Parc national de l'Isalo

Southern Madagascar has a wealth of amazing tourist attractions. The Isalo massif is among the wonders that one must see. Located in the city of Ranohira, on Route Nationale 7, it is a paradise for lemurs that roam in the middle of a breathtaking and magical environment. The sandstone formations stretch over more than 82,000 hectares and are composed of caves and canyons.

Discovering Isalo

The Isalo massif is a mixture of colors and reliefs wonderfully sculpted by erosion. The alternating grassy plains embellished with stones which color shifts from silver gray to red ochre shows an impressive picture worthy of Western landscapes. The place promises spectacular views where absolute silence reigns and where nature quietly claimed its rights with pride. Its altitude varies between 515 and 1,268 m. It is nicknamed “ruin-like massif” by scientists because it has been sculpted by erosion, which has given it unusual peaks. The wind scraped and dug its way into it to create deep canyons, nestled in a magnificent and exceptional setting.

Fauna and flora of Isalo

The massif is home to more than 77 bird species, 70% of which are endemic, such as Benson’s Rock-thrush, as well as a few lemur species such as the ring-tailed lemur (maki), the Verraux’s sifaka and the wild Eulemur. 15 species of small mammals and amphibians as well as 33 reptile species can also be found there.

You will also discover some species of Euphorbia, Pachypodium and Aloe (whose trunks contain runoff water). The bottom of the canyons is favorable for the development of palm trees, ferns and pandanus. Large rivers flow through the canyons and supply the Onilahy and Mangoky Rivers.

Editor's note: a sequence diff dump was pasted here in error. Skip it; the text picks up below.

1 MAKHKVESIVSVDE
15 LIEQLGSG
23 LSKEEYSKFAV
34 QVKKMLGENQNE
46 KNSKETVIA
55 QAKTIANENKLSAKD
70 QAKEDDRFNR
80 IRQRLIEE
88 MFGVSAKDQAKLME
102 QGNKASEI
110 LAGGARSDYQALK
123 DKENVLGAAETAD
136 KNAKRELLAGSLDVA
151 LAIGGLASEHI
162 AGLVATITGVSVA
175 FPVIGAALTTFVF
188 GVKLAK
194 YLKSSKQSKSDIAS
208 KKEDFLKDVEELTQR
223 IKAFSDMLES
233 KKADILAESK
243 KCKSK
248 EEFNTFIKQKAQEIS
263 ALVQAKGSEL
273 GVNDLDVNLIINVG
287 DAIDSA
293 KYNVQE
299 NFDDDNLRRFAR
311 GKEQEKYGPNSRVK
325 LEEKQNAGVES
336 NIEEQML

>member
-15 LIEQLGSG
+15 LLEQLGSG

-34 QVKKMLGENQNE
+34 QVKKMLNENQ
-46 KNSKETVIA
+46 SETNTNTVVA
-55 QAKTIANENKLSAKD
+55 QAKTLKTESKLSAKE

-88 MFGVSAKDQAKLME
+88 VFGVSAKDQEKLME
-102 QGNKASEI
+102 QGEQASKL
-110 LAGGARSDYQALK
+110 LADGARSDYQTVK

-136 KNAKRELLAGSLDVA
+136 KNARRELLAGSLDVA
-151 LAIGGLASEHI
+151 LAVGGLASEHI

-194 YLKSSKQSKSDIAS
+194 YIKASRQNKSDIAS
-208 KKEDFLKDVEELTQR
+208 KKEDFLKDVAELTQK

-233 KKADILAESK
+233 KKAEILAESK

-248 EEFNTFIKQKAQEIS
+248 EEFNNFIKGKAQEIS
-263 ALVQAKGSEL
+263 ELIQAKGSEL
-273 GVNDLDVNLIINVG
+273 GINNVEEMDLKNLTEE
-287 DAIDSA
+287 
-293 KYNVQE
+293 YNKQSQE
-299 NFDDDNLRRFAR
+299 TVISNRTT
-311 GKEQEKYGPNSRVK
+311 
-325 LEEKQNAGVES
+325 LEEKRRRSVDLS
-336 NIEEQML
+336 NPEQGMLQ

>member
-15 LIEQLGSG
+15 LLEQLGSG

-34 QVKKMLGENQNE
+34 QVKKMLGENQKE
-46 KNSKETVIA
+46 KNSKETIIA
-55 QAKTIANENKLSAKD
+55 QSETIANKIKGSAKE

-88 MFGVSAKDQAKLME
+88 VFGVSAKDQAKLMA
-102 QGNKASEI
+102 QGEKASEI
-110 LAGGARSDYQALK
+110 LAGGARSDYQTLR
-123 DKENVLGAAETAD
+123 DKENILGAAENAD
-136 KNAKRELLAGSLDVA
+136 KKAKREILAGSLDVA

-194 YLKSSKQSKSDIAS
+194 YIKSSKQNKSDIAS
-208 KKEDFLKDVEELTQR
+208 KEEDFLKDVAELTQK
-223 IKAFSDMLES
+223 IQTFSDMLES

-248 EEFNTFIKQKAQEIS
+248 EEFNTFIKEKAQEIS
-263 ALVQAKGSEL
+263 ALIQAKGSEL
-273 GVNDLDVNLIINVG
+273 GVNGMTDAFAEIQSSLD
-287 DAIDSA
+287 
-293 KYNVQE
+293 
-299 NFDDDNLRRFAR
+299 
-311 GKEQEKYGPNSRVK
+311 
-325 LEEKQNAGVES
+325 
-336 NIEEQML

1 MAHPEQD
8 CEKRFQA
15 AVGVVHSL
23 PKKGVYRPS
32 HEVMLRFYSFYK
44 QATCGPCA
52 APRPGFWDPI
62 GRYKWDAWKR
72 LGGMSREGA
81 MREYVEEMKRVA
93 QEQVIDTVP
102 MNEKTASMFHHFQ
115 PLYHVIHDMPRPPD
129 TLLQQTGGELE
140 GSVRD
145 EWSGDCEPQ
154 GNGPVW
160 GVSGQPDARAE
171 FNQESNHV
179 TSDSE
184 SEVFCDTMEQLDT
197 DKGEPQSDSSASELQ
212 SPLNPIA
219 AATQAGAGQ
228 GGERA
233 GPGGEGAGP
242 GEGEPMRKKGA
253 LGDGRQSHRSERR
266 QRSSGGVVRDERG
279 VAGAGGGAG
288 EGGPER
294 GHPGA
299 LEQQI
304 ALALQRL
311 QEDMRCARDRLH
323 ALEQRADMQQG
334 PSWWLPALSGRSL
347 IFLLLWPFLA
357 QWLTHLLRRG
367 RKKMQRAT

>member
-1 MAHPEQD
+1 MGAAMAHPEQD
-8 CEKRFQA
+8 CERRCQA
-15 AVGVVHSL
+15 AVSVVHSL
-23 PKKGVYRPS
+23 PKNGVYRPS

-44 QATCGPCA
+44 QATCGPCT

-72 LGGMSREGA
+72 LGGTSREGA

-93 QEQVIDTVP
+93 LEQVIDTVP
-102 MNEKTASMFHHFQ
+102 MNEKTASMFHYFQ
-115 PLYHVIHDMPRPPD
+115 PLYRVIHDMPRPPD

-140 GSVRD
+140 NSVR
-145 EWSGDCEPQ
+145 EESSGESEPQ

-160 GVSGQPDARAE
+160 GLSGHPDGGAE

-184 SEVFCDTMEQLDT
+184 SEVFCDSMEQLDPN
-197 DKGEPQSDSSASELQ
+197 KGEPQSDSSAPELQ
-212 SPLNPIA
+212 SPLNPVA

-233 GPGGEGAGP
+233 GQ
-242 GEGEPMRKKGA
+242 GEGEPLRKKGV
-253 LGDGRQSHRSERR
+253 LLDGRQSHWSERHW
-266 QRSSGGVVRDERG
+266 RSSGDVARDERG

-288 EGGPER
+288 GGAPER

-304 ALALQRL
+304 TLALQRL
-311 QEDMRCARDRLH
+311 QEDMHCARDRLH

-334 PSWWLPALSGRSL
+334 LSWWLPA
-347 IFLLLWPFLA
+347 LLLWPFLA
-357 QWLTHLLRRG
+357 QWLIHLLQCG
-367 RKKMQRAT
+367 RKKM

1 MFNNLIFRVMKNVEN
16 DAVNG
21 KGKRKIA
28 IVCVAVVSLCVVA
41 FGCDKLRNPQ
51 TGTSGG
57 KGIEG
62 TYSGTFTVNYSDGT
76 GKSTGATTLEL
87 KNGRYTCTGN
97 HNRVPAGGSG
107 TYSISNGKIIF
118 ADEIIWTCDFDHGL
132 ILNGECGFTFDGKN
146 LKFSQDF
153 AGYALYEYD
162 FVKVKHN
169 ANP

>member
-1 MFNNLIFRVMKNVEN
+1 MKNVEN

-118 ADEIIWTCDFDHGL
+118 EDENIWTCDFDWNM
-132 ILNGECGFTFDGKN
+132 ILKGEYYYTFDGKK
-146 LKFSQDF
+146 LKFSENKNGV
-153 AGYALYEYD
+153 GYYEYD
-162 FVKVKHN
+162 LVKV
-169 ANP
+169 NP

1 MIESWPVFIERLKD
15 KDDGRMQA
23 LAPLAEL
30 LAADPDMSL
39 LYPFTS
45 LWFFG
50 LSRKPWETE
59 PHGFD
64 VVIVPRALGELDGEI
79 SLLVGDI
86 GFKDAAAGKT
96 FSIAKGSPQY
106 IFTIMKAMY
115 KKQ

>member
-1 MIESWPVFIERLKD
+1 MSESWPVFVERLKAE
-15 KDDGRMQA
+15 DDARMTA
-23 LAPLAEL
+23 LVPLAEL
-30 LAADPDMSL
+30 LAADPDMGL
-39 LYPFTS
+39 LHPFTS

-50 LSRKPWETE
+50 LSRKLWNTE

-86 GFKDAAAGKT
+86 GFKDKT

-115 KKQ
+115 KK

Canyons, caves, natural pools

The massif shelters some spectacular canyons (the Canyon of Monkeys and the Canyon of Rats) and magnificent caves such as the Portuguese cave.

Visiting the Canyon of Monkeys and the Canyon of rats

To enjoy the beauty of these canyons, you have to take a footpath that will take you under a turquoise waterfall. The walk runs approximately 2 to 4 hours and allows you to enjoy a breathtaking landscape with a panoramic view of the forests, rice fields and cliffs. The Canyon of Monkeys allows you to observe “Sifaka” closer. You will discover a natural pool and Bara tombs in the Canyon of Rats.

Visiting the Portuguese cave

It is a natural refuge in which the Portuguese settled around the 16th century. It will take between 4 to 7 days of walking to reach the cave from the entrance of the park, but it is really worth the detour as your efforts will be rewarded by magnificent landscapes, archaeological sites, and rare plant species unique to wet and dry areas, as well as some species of lemurs and birds.

Discovering the NAMAZA Canyon

The canyon offers a breathtaking view of the forest, waterfalls and natural pools. Almost every animal and plant species that live there are endemic and can only be seen in this part of Madagascar, where you will find various species of lizards, butterflies, birds and lemurs.

The Bara tombs

Visiting the massif will also allow you to understand the culture of the Bara people who live in the region.

The Bara tombs are located in the facades of rock formations, where the Bara dug slits to slide the coffins of the deceased. Those set up at the base of cliffs are temporary tombs, while those high up are permanent. According to the Bara beliefs, the deceased are close to the gods, and it is forbidden to point your finger at the tomb. If you want to show it to your travelling companions, don’t forget to curl your index finger.

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